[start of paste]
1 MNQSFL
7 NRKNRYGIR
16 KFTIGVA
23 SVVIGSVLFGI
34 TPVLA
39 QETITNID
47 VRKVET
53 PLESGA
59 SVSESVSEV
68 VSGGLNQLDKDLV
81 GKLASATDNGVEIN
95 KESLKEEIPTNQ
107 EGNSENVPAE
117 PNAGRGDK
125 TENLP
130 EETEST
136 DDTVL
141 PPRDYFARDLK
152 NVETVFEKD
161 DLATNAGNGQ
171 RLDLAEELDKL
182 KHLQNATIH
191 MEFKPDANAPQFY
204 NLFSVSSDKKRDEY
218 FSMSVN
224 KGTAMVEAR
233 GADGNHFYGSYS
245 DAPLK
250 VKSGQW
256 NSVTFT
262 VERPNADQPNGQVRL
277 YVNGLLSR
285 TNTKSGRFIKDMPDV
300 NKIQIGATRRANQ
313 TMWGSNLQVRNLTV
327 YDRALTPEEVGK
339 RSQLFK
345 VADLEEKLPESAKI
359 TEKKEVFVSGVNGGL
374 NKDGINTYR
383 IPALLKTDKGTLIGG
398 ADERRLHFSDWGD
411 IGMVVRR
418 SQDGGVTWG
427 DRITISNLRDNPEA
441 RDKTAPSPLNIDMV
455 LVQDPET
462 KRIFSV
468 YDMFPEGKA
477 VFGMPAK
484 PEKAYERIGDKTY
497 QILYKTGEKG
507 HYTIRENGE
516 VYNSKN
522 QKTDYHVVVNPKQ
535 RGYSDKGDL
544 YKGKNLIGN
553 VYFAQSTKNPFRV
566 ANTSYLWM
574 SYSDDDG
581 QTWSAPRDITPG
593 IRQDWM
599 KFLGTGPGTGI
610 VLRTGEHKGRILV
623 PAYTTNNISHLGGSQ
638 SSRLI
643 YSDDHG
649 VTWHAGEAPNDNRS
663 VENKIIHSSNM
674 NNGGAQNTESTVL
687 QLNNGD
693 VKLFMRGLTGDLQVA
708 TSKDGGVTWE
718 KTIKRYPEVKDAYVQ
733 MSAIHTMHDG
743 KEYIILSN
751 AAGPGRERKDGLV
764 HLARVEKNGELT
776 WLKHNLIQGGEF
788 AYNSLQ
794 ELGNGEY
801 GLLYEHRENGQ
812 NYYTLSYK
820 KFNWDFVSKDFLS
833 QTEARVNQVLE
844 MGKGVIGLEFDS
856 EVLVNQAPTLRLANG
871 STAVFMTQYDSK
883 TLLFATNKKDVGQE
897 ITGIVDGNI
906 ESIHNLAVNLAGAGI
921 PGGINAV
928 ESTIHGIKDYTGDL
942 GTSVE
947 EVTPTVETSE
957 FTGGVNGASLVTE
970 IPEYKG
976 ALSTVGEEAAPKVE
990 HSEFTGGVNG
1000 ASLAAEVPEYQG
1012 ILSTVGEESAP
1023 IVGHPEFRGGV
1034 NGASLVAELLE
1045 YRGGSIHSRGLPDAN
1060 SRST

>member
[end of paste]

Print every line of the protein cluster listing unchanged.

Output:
1 MNQSFL
7 NRKNRYGIR
16 KFTIGVA
23 SVVIGSVLFGI
34 TPVLA
39 QETITNID
47 VRKVET
53 PLESGA
59 SVSESVSEV
68 VSGGLNQLDKDLV
81 GKLASATDNGVEIN
95 KESLKEEIPTNQ
107 EGNSENVPAE
117 PNAGRGDK
125 TENLP
130 EETEST
136 DDTVL
141 PPRDYFARDLK
152 NVETVFEKD
161 DLATNAGNGQ
171 RLDLAEELDKL
182 KHLQNATIH
191 MEFKPDANAPQFY
204 NLFSVSSDKKRDEY
218 FSMSVN
224 KGTAMVEAR
233 GADGNHFYGSYS
245 DAPLK
250 VKSGQW
256 NSVTFT
262 VERPNADQPNGQVRL
277 YVNGLLSR
285 TNTKSGRFIKDMPDV
300 NKIQIGATRRANQ
313 TMWGSNLQVRNLTV
327 YDRALTPEEVGK
339 RSQLFK
345 VADLEEKLPESAKI
359 TEKKEVFVSGVNGGL
374 NKDGINTYR
383 IPALLKTDKGTLIGG
398 ADERRLHFSDWGD
411 IGMVVRR
418 SQDGGVTWG
427 DRITISNLRDNPEA
441 RDKTAPSPLNIDMV
455 LVQDPET
462 KRIFSV
468 YDMFPEGKA
477 VFGMPAK
484 PEKAYERIGDKTY
497 QILYKTGEKG
507 HYTIRENGE
516 VYNSKN
522 QKTDYHVVVNPKQ
535 RGYSDKGDL
544 YKGKNLIGN
553 VYFAQSTKNPFRV
566 ANTSYLWM
574 SYSDDDG
581 QTWSAPRDITPG
593 IRQDWM
599 KFLGTGPGTGI
610 VLRTGEHKGRILV
623 PAYTTNNISHLGGSQ
638 SSRLI
643 YSDDHG
649 VTWHAGEAPNDNRS
663 VENKIIHSSNM
674 NNGGAQNTESTVL
687 QLNNGD
693 VKLFMRGLTGDLQVA
708 TSKDGGVTWE
718 KTIKRYPEVKDAYVQ
733 MSAIHTMHDG
743 KEYIILSN
751 AAGPGRERKDGLV
764 HLARVEKNGELT
776 WLKHNLIQGGEF
788 AYNSLQ
794 ELGNGEY
801 GLLYEHRENGQ
812 NYYTLSYK
820 KFNWDFVSKDFLS
833 QTEARVNQVLE
844 MGKGVIGLEFDS
856 EVLVNQAPTLRLANG
871 STAVFMTQYDSK
883 TLLFATNKKDVGQE
897 ITGIVDGNI
906 ESIHNLAVNLAGAGI
921 PGGINAV
928 ESTIHGIKDYTGDL
942 GTSVE
947 EVTPTVETSE
957 FTGGVNGASLVTE
970 IPEYKG
976 ALSTVGEEAAPKVE
990 HSEFTGGVNG
1000 ASLAAEVPEYQG
1012 ILSTVGEESAP
1023 IVGHPEFRGGV
1034 NGASLVAELLE
1045 YRGGSIHSRGLPDAN
1060 SRST

>member